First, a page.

On usury and usurers in Moldavia: the Turkish usurers (latter half of the 17th century – latter half of the 18th century) Cover Image
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On usury and usurers in Moldavia: the Turkish usurers (latter half of the 17th century – latter half of the 18th century)
On usury and usurers in Moldavia: the Turkish usurers (latter half of the 17th century – latter half of the 18th century)

Author(s): Laurenţiu Rădvan
Subject(s): History
Published by: Editura Istros - Muzeul Brailei
Keywords: usury; credit; interest; Lazi; Moldavia.

Summary/Abstract: The present study seeks to focus on a less researched Medieval practice in the Romanian Principalities, usury. Among those who practice usury in late Medieval and pre-modern Moldavia we found many Turks and this study is an attempt to show how great was the Turkish merchants’ involvement in lending money to local princes, boyars or townspeople. We looked at for what and to whom the Turks have borrowed money and how high was the interest rates. We also tried to answer the question why had the Turks gained extensive control over money lending in Moldavian towns in the former half of the 18th century? On the one hand, the Romanian Principalities were deprived of the right to coinage. Also, after 1711, the Ottomans preferred to appoint rulers from a restricted group of families, who had close ties with Greek circles in the Phanar quarter of Istanbul. They also placed these rulers into permanent rotation, without any chance of consolidating their rule. The princes were also engaged in competition, since the price paid for appointment by the sultan was always on the rise. Whereas the money for buying off the throne was usually lent by major creditors in Istanbul, the amounts needed to confirm the instatement, or for the haracı (=haraç), mucarer (=mukarrer) and the many gifts given to grand and local officials in the Empire were derived from in-country taxation. As they were often not enough, because of the chronic lack of coin, the contenders resorted to loans from Ottoman creditors. This was compounded by the townspeople’ demand for cash, who were affected by this shortage, and by that of the boyars, who also had to answer to various requests by the rulers. The Turkish merchants in the Empire were quick to seize the opportunity and filled this need in the Romanian Principalities. Many of them settled north of the Danube. The effects are noticeable in the size and strength of local urban economy, where foreign merchants, with easier access to foreign money, had an important say.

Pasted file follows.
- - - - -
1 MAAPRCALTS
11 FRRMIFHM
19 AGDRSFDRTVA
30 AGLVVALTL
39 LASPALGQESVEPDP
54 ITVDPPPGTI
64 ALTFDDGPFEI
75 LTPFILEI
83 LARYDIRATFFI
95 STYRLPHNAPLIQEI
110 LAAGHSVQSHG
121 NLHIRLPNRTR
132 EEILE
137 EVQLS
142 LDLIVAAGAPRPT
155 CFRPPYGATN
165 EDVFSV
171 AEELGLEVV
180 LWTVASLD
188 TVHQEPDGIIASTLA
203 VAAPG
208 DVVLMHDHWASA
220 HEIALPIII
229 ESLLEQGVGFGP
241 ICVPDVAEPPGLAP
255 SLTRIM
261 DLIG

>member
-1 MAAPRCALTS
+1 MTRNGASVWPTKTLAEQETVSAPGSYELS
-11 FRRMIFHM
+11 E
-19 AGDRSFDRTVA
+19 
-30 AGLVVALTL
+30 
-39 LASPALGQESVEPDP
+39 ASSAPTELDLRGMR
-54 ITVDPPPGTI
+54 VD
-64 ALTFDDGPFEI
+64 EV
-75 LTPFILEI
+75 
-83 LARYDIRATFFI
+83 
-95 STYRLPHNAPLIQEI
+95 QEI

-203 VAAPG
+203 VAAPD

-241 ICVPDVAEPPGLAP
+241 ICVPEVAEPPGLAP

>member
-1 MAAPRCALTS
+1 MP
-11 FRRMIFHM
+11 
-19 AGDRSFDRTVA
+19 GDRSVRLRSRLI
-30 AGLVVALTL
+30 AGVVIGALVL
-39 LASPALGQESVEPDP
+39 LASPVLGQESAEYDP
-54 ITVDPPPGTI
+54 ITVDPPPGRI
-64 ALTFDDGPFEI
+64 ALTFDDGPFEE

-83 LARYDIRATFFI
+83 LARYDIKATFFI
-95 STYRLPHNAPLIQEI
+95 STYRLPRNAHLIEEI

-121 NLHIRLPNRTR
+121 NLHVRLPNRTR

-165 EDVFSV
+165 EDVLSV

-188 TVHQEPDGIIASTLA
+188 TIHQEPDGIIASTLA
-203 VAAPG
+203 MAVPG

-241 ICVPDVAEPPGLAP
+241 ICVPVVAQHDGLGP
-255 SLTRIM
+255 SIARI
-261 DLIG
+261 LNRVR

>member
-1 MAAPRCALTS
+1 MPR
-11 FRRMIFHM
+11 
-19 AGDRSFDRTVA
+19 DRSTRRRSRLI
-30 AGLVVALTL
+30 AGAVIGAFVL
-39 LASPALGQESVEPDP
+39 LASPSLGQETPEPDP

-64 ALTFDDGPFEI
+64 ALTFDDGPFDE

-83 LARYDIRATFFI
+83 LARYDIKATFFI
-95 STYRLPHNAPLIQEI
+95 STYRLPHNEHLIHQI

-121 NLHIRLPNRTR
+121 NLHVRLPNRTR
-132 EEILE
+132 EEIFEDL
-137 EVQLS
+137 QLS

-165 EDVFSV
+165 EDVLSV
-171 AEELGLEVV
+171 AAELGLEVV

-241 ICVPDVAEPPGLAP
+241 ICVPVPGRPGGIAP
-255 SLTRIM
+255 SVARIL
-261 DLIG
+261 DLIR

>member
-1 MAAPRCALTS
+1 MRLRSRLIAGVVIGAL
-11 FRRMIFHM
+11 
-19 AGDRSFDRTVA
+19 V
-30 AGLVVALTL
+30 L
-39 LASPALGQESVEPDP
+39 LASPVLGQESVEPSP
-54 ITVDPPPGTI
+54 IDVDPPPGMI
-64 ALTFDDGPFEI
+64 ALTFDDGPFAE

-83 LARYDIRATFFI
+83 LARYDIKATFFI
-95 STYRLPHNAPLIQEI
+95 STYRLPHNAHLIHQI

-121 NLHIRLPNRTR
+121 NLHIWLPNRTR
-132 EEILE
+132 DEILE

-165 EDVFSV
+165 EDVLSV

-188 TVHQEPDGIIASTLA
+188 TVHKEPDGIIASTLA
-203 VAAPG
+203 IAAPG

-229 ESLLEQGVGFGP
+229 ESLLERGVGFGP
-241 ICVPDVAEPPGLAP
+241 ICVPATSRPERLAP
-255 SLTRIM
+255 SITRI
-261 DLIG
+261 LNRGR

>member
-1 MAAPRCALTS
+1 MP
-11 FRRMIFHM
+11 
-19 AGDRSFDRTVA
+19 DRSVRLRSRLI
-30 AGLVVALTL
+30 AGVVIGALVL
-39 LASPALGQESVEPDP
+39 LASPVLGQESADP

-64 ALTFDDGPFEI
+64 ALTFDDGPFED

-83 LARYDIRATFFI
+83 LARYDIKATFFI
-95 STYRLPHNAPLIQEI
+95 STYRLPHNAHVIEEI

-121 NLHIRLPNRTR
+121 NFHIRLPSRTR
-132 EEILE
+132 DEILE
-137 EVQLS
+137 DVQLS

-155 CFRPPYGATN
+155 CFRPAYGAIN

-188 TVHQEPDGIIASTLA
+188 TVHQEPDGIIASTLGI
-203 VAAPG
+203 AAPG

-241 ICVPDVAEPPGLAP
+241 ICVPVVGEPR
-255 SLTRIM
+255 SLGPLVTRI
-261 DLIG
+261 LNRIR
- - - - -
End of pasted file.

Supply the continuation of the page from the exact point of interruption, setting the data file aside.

• Issue Year: 17/2011
  • Issue No: 1
  • Page Range: 193-212
  • Page Count: 20
  • Language: English